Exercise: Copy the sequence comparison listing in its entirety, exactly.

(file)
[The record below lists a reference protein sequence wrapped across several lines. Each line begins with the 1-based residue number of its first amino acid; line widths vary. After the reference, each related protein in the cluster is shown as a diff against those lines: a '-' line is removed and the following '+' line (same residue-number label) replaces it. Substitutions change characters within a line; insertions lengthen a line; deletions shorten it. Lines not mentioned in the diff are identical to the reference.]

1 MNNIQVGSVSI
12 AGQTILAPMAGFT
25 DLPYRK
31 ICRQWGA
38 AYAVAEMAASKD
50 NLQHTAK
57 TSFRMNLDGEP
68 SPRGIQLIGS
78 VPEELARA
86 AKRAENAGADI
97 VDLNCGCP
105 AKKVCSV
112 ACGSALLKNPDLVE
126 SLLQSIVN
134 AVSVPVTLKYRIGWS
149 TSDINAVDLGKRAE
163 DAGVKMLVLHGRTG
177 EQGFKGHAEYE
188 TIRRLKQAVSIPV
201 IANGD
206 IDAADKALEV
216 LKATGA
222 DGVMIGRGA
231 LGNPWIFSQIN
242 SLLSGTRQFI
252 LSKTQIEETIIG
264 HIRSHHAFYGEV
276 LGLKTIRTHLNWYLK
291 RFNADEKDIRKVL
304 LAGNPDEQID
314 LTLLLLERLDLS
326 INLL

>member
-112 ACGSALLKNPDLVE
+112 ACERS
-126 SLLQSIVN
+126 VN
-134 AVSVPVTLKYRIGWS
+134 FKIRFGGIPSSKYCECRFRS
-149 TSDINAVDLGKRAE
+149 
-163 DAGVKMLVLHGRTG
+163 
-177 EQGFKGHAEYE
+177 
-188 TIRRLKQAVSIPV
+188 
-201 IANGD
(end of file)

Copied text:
[The record below lists a reference protein sequence wrapped across several lines. Each line begins with the 1-based residue number of its first amino acid; line widths vary. After the reference, each related protein in the cluster is shown as a diff against those lines: a '-' line is removed and the following '+' line (same residue-number label) replaces it. Substitutions change characters within a line; insertions lengthen a line; deletions shorten it. Lines not mentioned in the diff are identical to the reference.]

1 MNNIQVGSVSI
12 AGQTILAPMAGFT
25 DLPYRK
31 ICRQWGA
38 AYAVAEMAASKD
50 NLQHTAK
57 TSFRMNLDGEP
68 SPRGIQLIGS
78 VPEELARA
86 AKRAENAGADI
97 VDLNCGCP
105 AKKVCSV
112 ACGSALLKNPDLVE
126 SLLQSIVN
134 AVSVPVTLKYRIGWS
149 TSDINAVDLGKRAE
163 DAGVKMLVLHGRTG
177 EQGFKGHAEYE
188 TIRRLKQAVSIPV
201 IANGD
206 IDAADKALEV
216 LKATGA
222 DGVMIGRGA
231 LGNPWIFSQIN
242 SLLSGTRQFI
252 LSKTQIEETIIG
264 HIRSHHAFYGEV
276 LGLKTIRTHLNWYLK
291 RFNADEKDIRKVL
304 LAGNPDEQID
314 LTLLLLERLDLS
326 INLL

>member
-112 ACGSALLKNPDLVE
+112 ACERS
-126 SLLQSIVN
+126 VN
-134 AVSVPVTLKYRIGWS
+134 FKIRFGGIPSSKYCECRFRS
-149 TSDINAVDLGKRAE
+149 
-163 DAGVKMLVLHGRTG
+163 
-177 EQGFKGHAEYE
+177 
-188 TIRRLKQAVSIPV
+188 
-201 IANGD